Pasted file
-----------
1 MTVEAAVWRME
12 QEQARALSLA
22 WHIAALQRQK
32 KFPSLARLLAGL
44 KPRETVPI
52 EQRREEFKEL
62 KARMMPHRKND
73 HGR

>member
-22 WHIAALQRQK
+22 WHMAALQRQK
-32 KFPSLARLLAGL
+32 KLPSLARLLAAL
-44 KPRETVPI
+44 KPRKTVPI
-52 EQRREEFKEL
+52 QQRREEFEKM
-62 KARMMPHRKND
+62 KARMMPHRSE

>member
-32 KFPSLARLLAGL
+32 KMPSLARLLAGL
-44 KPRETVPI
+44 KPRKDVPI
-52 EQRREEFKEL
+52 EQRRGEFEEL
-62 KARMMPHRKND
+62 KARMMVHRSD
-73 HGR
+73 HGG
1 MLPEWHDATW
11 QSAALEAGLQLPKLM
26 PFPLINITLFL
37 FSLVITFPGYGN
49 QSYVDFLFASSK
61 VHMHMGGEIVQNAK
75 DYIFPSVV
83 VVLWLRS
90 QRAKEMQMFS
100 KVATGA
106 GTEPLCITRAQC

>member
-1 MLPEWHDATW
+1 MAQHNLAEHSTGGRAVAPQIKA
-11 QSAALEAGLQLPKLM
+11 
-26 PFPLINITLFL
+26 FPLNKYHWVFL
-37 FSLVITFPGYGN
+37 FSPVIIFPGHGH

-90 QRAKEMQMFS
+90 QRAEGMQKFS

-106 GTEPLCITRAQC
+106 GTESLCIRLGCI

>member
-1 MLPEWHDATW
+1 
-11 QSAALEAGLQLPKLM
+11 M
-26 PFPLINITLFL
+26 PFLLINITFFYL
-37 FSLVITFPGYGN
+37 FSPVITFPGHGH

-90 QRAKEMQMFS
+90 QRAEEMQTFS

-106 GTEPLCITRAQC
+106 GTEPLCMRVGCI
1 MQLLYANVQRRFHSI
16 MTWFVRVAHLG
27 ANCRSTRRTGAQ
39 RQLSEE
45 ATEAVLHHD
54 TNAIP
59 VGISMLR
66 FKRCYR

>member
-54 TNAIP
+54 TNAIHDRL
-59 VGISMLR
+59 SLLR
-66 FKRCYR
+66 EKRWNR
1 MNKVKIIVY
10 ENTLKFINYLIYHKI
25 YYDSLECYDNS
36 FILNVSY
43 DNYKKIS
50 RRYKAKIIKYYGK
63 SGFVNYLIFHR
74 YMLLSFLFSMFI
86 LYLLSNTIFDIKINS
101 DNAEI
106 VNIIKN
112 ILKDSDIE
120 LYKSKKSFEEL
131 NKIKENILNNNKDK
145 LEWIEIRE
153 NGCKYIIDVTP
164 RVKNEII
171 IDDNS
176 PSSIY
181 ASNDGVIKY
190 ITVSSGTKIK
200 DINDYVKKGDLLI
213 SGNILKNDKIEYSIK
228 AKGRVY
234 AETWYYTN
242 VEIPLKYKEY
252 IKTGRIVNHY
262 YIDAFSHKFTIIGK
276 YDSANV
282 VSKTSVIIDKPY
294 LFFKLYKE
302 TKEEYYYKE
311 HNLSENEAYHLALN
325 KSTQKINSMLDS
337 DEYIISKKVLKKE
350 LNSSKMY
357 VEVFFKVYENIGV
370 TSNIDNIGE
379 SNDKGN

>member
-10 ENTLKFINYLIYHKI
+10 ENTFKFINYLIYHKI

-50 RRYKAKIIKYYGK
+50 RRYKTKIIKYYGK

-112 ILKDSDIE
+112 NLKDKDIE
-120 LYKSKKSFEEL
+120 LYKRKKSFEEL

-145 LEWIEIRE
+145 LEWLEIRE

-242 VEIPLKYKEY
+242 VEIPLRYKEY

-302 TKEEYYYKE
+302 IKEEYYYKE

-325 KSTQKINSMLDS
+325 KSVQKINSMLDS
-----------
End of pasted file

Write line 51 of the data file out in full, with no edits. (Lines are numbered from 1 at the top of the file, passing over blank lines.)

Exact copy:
-90 QRAKEMQMFS